Photo of Ryan Goeckner

Ryan Goeckner, MA, PhD Student

Ryan Goeckner is a doctoral student in cultural anthropology at The Ohio State University.  Since 2014, he has worked with American Indian Health Research and Education Alliance partners on a variety of projects related to American Indian health and identities. His dissertation research focuses on participation in Lakota resistance rides (such as the Dakota 38+2 and Bigfoot Memorial Rides) as a means to develop senses of community belonging and their relationship to mental health. 

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Jordyn Gunville, MPH, PhD Student
Cheyenne River Sioux

Jordyn A. Gunville, MPH, enrolled member of the Cheyenne River Sioux Tribe, is a doctoral student and a Robert Wood Johnson-Health Policy Research Scholar in the School of Medicine at the University of Kansas Medical Center. She received her Master of Public Health at the University of Kansas Medical Center as a Susan G. Komen Scholar, where she was awarded the Analee E. "Betsy" Beisecker Public Health Excellence Student Award.  Jordyn was a Zegar Scholar at Johns Hopkins Bloomberg School of Public Health where she completed a Public Health Training Certificate for American Indian Health Professionals. Jordyn is a Senior Research Scientist for the Institute of Indigenous Studies in the College of Health at Lehigh University, where she is involved with numerous research projects.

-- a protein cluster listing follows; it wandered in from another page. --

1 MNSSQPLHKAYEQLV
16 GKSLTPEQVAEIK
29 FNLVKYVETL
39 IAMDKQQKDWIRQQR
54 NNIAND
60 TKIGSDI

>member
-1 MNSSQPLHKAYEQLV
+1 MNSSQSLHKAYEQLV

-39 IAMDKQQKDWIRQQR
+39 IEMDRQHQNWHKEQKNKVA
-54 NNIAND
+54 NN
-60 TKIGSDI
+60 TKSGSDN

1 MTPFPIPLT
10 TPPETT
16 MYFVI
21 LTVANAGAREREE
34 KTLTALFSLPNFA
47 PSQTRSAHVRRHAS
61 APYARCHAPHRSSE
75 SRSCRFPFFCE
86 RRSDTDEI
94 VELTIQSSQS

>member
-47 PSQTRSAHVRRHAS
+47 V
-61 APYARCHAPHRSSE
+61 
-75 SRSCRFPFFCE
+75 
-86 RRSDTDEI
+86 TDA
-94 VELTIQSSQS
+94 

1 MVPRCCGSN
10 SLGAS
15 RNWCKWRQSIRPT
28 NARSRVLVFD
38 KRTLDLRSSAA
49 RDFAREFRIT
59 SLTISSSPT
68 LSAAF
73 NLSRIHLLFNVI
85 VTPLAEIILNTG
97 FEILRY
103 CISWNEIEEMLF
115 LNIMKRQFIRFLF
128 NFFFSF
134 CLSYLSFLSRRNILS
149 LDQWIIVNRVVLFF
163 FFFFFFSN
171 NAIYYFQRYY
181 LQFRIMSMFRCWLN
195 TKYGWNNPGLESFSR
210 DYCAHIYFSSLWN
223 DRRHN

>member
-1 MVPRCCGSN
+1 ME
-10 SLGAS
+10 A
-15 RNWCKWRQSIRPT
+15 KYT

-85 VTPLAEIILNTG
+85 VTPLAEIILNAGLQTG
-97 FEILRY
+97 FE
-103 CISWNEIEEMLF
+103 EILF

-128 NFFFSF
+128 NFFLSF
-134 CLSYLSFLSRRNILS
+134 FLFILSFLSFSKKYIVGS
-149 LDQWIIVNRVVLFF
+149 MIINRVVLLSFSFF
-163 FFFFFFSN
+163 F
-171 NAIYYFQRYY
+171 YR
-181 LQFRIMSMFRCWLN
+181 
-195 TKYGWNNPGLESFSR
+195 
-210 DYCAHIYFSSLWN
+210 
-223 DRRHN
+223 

Born and raised on the Cheyenne River Sioux Indian Reservation, she has gained the first-hand experience of understanding health disparities and health barriers American Indian’s face.  She dedicated her life goals to serving her community and other American Indian communities to improve the overall health of community members and gap health disparities by addressing the social determinants of health.  Jordyn’s research focuses on Maternal, Infant and Child Health, Health Policy, Social Determinants of Health, Indigenous Health, Access to Healthcare, and Tobacco Cessation.

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River Gunville, BS
Cheyenne River Sioux